Events have a way of conspiring to jolt us into recognising the arrival of perilous moments.
This week provided several such warnings with regard to the judiciary – one of the cornerstones of our constitutional order.
The first event was the leak of an audio recording of ANC deputy secretary-general Jessie Duarte’s remarks during the party top six’s meeting with Jacob Zuma about the former president’s defiance of the Constitutional Court and the Zondo commission.
In the audio, Duarte took aim at commission chair Deputy Chief Justice Raymond Zondo, whom she accused of dealing with Zuma in an “antagonistic” way, of turning the inquiry into a court of law and having an “almost prosecutorial attitude towards people who come to give evidence”.
She wildly blamed the commission for the arrest of her “friend” Vincent Smith, a former MP who has been criminally charged for his allegedly corrupt relationship with Bosasa shortly after having testified at the commission.
While she rightly called out Chief Justice Mogoeng Mogoeng for stuffing his religious zealotry into the faces of South Africans, she dangerously attacked North Gauteng Judge President Dunstan Mlambo.
Alleging bias on the part of Mlambo and favourability on the part of Western Cape Judge President John Hlophe, she made this remarkable and disturbing observation: “Why is it that whenever we go to the North Gauteng High Court, we know that we will lose the case? It’s almost a given that if we go to Dunstan Mlambo, we will lose a case. It’s almost a given that if [Judge President John] Hlophe in the Western Cape listens to a matter, the ANC will come out better.”
Defending herself later in the week, Duarte said she was free to speak her mind in the confines of a party meeting and that the only problem was the “snooper” who leaked the audio.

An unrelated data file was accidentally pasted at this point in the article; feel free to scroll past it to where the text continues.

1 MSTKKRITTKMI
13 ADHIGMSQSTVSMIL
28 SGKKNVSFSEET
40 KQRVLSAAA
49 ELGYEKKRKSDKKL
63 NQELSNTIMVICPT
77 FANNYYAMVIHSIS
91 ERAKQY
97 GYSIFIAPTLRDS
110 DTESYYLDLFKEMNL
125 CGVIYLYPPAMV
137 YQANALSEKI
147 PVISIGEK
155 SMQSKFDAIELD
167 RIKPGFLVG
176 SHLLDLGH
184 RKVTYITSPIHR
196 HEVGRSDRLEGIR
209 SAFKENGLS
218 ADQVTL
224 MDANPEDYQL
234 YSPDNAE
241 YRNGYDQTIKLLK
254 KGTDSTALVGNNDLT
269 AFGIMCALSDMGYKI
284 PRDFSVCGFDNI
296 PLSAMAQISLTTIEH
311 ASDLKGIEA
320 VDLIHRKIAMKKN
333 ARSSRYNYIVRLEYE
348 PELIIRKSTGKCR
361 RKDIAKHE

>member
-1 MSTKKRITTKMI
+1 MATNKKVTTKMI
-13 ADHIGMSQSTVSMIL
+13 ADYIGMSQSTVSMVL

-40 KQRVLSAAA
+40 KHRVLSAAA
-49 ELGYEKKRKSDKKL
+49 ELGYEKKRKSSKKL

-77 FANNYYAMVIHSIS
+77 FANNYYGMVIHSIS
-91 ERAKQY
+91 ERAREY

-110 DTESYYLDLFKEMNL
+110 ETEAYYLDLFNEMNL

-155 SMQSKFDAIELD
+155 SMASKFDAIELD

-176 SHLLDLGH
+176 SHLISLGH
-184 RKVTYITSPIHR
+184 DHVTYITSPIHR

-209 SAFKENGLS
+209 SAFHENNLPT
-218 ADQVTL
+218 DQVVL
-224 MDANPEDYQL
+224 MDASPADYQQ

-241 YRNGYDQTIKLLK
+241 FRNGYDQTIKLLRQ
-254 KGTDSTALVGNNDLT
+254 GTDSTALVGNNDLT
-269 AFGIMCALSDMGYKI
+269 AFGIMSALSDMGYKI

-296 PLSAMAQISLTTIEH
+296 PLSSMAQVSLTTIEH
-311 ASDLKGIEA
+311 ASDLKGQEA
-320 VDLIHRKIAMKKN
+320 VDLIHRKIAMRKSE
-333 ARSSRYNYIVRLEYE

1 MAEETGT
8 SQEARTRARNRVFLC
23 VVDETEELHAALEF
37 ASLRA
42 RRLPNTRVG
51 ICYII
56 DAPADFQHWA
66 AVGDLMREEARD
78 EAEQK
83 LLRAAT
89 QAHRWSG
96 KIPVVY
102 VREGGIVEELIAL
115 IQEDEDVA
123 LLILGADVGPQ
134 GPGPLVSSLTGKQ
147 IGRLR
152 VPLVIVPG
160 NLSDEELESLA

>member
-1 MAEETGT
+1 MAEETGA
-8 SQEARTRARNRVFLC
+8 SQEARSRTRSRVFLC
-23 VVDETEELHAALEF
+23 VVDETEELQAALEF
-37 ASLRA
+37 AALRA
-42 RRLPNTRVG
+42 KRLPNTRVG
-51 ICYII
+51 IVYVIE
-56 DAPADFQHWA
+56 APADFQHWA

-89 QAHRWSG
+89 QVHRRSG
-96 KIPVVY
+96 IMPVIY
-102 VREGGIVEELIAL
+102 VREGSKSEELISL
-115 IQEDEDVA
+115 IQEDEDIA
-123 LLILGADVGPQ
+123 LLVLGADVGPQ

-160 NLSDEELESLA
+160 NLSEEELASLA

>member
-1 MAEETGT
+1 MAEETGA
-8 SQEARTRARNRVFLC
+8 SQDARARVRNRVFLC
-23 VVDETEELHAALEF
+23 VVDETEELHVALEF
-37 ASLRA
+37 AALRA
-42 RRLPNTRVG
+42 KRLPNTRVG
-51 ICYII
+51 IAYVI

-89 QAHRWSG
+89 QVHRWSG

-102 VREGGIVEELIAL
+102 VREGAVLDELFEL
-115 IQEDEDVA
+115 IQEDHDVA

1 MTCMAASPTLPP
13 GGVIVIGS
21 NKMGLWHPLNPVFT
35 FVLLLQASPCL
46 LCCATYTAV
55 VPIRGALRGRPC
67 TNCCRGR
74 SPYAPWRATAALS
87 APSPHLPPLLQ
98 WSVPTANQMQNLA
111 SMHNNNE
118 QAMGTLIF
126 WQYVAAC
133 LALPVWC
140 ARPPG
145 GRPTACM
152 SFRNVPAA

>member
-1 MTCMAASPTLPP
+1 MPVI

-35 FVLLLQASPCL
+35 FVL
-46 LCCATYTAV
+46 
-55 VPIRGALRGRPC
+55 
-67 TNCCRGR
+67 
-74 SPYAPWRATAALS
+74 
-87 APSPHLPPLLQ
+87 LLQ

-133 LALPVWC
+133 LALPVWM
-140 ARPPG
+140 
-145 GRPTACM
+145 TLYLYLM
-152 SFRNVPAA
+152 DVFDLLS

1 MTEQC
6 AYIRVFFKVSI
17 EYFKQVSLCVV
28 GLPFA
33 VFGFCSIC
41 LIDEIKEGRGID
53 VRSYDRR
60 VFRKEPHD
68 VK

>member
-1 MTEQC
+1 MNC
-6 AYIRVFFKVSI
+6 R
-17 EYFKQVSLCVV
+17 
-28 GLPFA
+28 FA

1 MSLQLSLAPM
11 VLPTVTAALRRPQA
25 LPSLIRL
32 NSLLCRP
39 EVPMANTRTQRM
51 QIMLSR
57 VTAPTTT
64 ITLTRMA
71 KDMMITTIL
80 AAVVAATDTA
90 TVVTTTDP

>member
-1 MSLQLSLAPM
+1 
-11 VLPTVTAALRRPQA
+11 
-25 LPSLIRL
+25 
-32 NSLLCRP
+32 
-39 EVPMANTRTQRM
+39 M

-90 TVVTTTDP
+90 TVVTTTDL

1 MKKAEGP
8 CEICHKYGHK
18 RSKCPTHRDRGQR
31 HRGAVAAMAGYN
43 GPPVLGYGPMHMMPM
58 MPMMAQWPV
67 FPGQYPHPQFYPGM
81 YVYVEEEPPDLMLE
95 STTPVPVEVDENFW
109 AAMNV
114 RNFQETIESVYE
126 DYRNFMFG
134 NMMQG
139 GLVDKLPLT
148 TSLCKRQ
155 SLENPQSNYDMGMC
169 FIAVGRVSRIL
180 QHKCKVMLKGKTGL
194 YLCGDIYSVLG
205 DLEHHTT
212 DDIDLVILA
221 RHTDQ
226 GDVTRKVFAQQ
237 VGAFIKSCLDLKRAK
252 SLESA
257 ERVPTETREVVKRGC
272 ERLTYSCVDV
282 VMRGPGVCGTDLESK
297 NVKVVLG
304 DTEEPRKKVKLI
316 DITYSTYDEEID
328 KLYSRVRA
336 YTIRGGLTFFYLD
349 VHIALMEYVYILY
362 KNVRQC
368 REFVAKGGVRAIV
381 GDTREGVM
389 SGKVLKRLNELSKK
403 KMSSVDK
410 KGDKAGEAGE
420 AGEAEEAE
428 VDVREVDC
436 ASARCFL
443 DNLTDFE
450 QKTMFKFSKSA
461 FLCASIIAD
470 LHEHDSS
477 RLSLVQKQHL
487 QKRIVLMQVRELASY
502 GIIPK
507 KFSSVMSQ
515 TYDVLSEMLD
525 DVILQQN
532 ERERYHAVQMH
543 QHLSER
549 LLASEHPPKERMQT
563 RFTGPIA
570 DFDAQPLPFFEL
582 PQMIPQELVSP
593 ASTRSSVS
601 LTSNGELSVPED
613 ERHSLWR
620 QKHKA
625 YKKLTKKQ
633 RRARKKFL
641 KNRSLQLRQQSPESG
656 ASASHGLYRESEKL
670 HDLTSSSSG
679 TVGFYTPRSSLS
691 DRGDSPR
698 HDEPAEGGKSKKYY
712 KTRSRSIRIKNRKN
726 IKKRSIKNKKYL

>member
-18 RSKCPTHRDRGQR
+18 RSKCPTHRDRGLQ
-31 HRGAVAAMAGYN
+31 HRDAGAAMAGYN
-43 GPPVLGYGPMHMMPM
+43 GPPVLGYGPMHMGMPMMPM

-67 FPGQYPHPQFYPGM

This was the same Duarte who earlier this year wrote that what is “worrying is that democratic centralism is now the subject of a commission led by a judge, who, with respect, practises his craft based on the narrow parameters of existing laws.”
Another disturbing event was the latest salvo from Zuma who, in a letter telling the Constitutional Court to do its damndest and jail him for contempt, claimed that there was “inexplicable judicial antipathy” towards him.
In a dark warning, he said his “imprisonment would become the soil on which future struggles for a judiciary that sees itself as a servant of the Constitution and the people rather than an instrument for advancing dominant political narratives [would be fought]”.
This statement was similar to one he issued less than a month ago when he warned that “when people rise up against this judicial corruption, our young democracy will unravel and many democratic gains will be lost in the ashes that will be left of what used to be our democratic state”.
The most worrying development of this week, however, came out of the sitting of the Judicial Service Commission (JSC), where judges were being interviewed for 35 positions at various levels of the courts.
These hearings are supposed to be robust but civil affairs where the strengths, abilities, principles and other qualities are gauged to determine the suitability of judicial candidates.
The hearings, however, turned into a political melee, where candidates were treated with hostility and palpable disrespect by members of the interviewing panel.
With EFF leader Julius Malema at his grandstanding best and several other commissioners seemingly not wanting to be outshone by him, the hearings turned into an inquisition rather than an exercise in selecting the best minds to sit in our courts.
Mogoeng, no stranger to grandstanding himself, was appalling in his leadership role. He not only allowed the humiliation of candidates to continue unabated, he poured fuel on the fire.
His revelation about the highly questionable behaviour of Public Enterprises Minister Pravin Gordhan, which he had for some reason kept hidden for five years, was a self-serving exercise that exposed him more than the candidate he was trying to put on the spot.
A line is being crossed. Powerful elements in the governing party, as well as the dominant stream of the second-biggest opposition party, are uniting behind the cause of weakening the judiciary.
They are doing this by using the blunt instrument of threatening and undermining the judiciary, and the more sophisticated and deadlier weapon of manipulating the JSC’s appointment process to weaken and ultimately bend the judiciary.
And with the leader of the judiciary self-absorbed, this erosion is made all the easier.
Let us not wake up one day to find our judiciary is as broken as the other arms of government. The courts have been a bulwark during the 27 years of our democracy. Without a strong judiciary, we will be naked.